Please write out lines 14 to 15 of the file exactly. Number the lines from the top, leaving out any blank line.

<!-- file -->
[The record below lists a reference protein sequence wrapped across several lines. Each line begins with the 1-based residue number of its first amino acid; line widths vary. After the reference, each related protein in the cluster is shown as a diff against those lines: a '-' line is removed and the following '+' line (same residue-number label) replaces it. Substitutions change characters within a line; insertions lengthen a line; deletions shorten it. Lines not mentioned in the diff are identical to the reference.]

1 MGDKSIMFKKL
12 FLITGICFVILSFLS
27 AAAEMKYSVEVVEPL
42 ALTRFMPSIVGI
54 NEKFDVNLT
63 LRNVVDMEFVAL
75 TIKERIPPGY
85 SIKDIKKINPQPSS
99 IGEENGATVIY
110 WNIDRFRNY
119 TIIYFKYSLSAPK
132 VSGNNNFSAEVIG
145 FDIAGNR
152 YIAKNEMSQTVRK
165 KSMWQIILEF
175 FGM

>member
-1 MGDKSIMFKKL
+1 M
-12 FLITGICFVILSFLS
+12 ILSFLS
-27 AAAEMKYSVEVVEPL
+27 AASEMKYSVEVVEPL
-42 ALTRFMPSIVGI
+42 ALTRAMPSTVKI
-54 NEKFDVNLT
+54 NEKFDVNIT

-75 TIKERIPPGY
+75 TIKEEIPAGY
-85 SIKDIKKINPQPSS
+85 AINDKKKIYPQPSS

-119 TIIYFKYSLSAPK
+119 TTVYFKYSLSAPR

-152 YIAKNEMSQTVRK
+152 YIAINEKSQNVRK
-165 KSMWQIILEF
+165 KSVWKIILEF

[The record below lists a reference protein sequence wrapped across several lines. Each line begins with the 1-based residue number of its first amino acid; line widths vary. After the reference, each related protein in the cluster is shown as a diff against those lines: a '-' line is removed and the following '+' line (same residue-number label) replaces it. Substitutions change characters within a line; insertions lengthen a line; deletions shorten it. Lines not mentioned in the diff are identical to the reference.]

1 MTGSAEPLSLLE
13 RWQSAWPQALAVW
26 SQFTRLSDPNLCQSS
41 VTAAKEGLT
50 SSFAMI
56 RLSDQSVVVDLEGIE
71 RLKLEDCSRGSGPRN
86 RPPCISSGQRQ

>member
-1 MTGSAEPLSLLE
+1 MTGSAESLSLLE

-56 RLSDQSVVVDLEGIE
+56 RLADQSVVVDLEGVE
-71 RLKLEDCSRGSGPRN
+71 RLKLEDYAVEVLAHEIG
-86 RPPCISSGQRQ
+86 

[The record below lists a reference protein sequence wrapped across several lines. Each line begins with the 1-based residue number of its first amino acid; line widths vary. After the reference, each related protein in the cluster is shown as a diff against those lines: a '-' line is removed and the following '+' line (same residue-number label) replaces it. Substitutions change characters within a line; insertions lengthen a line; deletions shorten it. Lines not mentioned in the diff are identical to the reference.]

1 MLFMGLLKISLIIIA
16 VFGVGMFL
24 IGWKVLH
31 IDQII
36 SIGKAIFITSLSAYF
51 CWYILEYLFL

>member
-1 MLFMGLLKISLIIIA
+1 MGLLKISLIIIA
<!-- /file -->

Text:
145 FDIAGNR
152 YIAKNEMSQTVRK